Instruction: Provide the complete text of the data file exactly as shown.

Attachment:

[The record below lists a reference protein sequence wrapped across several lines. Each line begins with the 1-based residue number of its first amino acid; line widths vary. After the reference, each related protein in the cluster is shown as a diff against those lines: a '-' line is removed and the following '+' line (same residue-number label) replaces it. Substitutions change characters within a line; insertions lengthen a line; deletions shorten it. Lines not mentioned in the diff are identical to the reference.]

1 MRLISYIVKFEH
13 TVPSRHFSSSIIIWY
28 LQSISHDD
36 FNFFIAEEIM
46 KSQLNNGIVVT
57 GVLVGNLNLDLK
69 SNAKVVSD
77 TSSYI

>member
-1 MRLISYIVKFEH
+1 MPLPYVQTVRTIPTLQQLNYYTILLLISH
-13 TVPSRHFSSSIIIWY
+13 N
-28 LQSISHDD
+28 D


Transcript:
[The record below lists a reference protein sequence wrapped across several lines. Each line begins with the 1-based residue number of its first amino acid; line widths vary. After the reference, each related protein in the cluster is shown as a diff against those lines: a '-' line is removed and the following '+' line (same residue-number label) replaces it. Substitutions change characters within a line; insertions lengthen a line; deletions shorten it. Lines not mentioned in the diff are identical to the reference.]

1 MRLISYIVKFEH
13 TVPSRHFSSSIIIWY
28 LQSISHDD
36 FNFFIAEEIM
46 KSQLNNGIVVT
57 GVLVGNLNLDLK
69 SNAKVVSD
77 TSSYI

>member
-1 MRLISYIVKFEH
+1 MPLPYVQTVRTIPTLQQLNYYTILLLISH
-13 TVPSRHFSSSIIIWY
+13 N
-28 LQSISHDD
+28 D